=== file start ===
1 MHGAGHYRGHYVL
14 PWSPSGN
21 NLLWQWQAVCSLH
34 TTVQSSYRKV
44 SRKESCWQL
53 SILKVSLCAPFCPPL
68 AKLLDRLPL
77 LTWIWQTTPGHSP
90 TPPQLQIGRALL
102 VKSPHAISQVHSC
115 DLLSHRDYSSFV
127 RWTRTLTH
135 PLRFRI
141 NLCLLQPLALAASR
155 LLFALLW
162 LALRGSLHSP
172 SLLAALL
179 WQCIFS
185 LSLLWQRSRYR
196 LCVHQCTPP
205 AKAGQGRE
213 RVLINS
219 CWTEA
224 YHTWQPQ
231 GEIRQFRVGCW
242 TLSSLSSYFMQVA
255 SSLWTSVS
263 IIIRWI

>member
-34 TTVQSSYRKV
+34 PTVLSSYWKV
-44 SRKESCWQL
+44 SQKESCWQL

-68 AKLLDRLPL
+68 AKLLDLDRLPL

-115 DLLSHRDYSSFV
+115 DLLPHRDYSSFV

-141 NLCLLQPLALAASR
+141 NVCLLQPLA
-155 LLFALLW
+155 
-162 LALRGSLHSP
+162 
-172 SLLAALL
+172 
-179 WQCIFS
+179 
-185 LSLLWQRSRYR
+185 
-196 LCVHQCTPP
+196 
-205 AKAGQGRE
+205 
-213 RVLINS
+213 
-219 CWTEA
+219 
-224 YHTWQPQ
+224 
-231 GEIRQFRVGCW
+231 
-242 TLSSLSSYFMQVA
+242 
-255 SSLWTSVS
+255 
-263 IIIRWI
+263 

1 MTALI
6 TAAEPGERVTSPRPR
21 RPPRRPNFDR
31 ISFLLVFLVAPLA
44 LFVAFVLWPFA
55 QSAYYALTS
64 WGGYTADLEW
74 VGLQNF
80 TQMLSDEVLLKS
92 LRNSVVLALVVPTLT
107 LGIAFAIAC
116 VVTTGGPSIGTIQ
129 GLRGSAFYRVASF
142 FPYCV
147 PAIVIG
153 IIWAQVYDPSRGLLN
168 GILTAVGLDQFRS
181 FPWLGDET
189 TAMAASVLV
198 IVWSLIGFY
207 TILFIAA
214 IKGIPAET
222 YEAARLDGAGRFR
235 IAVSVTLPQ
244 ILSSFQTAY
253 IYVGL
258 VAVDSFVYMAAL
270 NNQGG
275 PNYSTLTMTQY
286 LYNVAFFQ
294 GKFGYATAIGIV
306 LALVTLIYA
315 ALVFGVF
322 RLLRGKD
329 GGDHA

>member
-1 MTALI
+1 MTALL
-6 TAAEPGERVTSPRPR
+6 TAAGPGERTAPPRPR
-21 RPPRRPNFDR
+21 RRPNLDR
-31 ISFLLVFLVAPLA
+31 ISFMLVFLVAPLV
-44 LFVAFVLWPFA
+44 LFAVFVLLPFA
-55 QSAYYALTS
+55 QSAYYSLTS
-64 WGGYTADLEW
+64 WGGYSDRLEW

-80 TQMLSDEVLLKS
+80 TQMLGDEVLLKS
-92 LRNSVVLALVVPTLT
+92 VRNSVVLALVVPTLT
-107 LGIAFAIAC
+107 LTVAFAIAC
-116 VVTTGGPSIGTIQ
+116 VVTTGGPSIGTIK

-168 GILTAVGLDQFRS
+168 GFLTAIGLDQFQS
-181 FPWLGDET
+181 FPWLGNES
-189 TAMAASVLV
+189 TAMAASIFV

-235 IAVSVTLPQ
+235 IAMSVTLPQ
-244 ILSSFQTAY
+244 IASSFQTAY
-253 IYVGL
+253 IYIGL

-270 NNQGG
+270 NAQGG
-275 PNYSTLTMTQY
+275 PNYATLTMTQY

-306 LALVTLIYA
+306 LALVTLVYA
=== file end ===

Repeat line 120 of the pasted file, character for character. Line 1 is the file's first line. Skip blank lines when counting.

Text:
-92 LRNSVVLALVVPTLT